Common Core SUMMARY
Endorsed by the University of California, the California State University system and California Community Colleges, the common core state standards outline what students should know and be able to do in English language arts and mathematics from kindergarten through the 12th grade.
These standards are aligned with the knowledge and skills identified as critical for college and career success, are benchmarked to the standards of the world’s top-performing countries, and mark the first time that states have shared a common set of expectations for the nation’s K-12 students.
Learn how the common core was developed, and explore further online.
the common core classroom
With the implementation of common core, critical thinking, project based hands-on activities, and student to student and student to teacher collaboration will be much more prevalent. In language arts students will see a shift toward nonfiction texts and argumentative writing. Integration of technology into the curriculum to transform student learning will be a key focus. Writing will be shared with outside audiences and next-generation assessments will evaluate higher order processes.
Math classes will teach fewer concepts, but they will reach new depths in exploring those concepts. Students will be challenged with more real-world applications and fewer theoretical equations, and there will be a greater emphasis on deeper conceptual learning and alternative pathways to a correct answer rather than merely providing the correct answer.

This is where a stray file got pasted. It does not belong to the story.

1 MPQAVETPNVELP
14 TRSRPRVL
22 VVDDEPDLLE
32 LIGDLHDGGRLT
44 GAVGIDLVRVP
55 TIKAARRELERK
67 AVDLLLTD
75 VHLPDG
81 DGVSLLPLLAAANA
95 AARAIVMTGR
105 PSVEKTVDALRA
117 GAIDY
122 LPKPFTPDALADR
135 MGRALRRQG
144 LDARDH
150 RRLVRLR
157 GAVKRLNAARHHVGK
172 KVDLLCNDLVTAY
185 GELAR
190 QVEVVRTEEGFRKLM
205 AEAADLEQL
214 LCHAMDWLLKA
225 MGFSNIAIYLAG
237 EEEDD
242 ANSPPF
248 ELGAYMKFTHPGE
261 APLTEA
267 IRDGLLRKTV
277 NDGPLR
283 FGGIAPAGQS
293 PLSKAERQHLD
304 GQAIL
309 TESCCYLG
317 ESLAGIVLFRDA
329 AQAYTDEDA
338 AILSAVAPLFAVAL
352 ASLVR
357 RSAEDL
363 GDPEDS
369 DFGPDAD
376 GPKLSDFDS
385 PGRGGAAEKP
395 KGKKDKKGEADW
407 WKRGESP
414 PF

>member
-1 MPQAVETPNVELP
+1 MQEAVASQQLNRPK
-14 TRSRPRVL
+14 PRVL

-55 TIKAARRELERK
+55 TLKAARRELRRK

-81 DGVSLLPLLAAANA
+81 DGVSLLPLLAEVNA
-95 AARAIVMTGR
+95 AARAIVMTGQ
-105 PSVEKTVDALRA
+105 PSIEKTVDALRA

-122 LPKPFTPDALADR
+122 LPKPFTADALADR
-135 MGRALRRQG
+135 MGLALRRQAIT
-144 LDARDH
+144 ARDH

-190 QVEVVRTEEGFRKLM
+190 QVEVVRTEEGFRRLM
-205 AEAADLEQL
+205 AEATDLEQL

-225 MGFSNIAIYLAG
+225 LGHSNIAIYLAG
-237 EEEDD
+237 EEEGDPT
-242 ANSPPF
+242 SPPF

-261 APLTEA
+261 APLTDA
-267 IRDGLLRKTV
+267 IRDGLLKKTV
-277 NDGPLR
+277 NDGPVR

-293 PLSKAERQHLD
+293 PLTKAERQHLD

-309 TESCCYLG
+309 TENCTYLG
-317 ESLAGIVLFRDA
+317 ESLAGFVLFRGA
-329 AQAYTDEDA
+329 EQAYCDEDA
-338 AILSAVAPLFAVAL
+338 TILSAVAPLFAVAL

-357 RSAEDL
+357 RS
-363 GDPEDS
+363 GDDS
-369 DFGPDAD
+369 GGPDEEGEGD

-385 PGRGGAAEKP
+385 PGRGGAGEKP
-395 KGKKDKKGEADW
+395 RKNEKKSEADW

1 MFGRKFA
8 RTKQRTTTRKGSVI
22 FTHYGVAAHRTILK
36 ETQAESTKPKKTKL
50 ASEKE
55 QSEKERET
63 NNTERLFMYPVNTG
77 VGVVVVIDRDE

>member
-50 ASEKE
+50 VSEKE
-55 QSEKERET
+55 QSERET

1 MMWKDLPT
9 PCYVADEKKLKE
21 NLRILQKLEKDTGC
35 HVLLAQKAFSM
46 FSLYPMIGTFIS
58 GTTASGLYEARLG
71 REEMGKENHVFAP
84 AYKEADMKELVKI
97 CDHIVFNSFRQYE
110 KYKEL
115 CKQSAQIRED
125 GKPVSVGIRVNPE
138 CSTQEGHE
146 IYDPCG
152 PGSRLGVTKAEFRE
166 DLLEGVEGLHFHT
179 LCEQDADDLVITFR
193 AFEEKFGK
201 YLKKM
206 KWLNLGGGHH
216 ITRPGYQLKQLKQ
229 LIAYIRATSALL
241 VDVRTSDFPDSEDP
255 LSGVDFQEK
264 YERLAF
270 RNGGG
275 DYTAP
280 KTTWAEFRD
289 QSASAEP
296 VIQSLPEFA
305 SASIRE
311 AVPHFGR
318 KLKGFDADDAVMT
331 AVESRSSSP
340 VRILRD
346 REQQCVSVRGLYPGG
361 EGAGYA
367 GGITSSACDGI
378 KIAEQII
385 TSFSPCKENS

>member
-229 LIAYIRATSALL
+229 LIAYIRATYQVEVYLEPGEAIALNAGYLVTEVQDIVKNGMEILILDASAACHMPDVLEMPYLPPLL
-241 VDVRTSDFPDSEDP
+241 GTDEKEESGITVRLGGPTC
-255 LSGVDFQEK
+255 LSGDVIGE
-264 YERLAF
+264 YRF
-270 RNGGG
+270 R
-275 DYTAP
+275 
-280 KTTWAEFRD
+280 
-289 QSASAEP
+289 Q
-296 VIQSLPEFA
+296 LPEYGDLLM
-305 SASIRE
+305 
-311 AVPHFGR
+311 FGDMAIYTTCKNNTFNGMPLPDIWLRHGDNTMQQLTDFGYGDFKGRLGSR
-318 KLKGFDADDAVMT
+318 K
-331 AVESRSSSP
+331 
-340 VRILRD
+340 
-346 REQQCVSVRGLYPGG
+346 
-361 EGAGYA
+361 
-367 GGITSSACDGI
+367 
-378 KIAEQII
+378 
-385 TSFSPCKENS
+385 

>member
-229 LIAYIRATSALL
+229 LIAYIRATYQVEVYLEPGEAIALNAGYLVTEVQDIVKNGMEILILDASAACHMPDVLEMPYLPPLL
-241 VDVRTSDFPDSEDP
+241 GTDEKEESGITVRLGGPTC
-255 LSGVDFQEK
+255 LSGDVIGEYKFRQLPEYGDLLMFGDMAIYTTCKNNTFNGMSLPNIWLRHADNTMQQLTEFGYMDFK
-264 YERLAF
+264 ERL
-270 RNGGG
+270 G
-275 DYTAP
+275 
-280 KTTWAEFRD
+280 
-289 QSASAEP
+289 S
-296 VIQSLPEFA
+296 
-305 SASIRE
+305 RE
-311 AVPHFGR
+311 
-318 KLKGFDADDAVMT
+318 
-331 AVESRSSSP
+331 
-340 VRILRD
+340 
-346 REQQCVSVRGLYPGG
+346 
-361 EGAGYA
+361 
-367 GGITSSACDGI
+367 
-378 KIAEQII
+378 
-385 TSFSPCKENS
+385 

our strategic plan and Common Core
Upland Unified School District's strategic plan creates a strong focus on successful implementation of common core and key strategies that are monitored and updated every six months through our strategic planning process. Our strategies focus on district alignment in decision making and collaboration, technology integration, professional development, and priority practices that support rigor in our implementation.
If you review UUSD’s strategic plan alongside the new standards, you will see a number of similarities, and that’s why we are eager to embrace common core. We are already heading this direction. Implementing these standards strengthens our efforts to bring focus and clarity to instruction while improving our students’ ability to engage with rigorous content and demonstrate capacities that are critical for success in the 21st century.
assessments in the age of common core
In October 2013, Governor Jerry Brown signed legislation to replace the state’s old standardized testing system with more modern, computer-based assessments aligned with the common core standards.
Authored by assemblywoman Susan A. Bonilla, D-Concord, the law directed school districts to begin transitioning to the new California Assessment of Student Performance and Progress (CAASPP) assessments, which were administered during the 2014-15 school year. The new exams, developed by the smarter balanced assessment consortium, will feature computer-adaptive technology that can adjust questions based on previous right or wrong answers, providing much more precise feedback to indicate which skills and content areas have been mastered. Like the common core itself, the assessments will focus more on critical-thinking, reasoning, and problem solving.
more facts about common core